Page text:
It’s often said that the ‘true’ African mode of living is one that emphasizes and exalts communality and not so much the individual. The idea of placing greater focus on an individual was/is perceived as an import that washed up on our shores in the 1400s. While it’s true that many hands make light work, the opposite is just as true that a chain is as strong as its weakest link. Essentially there’ll be no propitious returns on communal investments if the state and capacity of individuals that make up the said group are found wanting. I think there’s a difference between the recognition of the power of individual agency as a means to personal development and being individualistic. The latter, although it recognizes the value of personal effort, it’s also premised on the winner-takes-all mentality. More often than not the lines between the two do blur but that doesn’t negate the importance of the individual. Jill Scott put it aptly when she said “one is the magic number”.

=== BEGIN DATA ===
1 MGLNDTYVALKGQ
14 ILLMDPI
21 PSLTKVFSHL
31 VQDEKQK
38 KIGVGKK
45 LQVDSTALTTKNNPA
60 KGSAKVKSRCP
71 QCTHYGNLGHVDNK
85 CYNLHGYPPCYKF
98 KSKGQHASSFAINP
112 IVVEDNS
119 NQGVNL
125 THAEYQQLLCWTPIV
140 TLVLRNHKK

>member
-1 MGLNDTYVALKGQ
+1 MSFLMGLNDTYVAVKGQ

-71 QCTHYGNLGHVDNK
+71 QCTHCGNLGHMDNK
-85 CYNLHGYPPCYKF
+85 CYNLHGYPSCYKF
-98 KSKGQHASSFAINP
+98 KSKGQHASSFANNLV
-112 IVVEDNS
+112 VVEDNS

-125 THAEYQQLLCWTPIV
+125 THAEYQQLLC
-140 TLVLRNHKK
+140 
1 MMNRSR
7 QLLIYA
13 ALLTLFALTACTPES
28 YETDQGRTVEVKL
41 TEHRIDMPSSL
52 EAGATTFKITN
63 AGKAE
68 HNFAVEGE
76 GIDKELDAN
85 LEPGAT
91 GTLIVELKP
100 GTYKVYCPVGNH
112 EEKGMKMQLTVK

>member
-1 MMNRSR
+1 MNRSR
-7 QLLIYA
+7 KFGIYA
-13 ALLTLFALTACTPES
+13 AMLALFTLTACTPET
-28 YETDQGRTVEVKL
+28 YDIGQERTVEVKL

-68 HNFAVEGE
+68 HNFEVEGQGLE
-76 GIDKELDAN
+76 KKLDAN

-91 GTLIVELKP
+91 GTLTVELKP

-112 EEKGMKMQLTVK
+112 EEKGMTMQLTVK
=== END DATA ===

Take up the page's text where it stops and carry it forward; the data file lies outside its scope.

So often when we are confronted with challenges we want to abdicate the responsibilities of finding solutions to the government. Do we really want to be governed by a nanny state? It’s as if along with majority electoral mandate the governing party has received at the polls since 1994, we’ve also handed it our personal thinking capacity. Is it necessary for the government via the ministry of transport to tell us that we ought to not drink and drive? Surely any considerate driver ought to be alive to the fact that drinking and getting behind the wheel endangers that person and many other road users. Must the president personally ensure that everyone who’s had one too many gets home safely just so the carnage our roads is averted? What becomes of personal responsibility in all of this?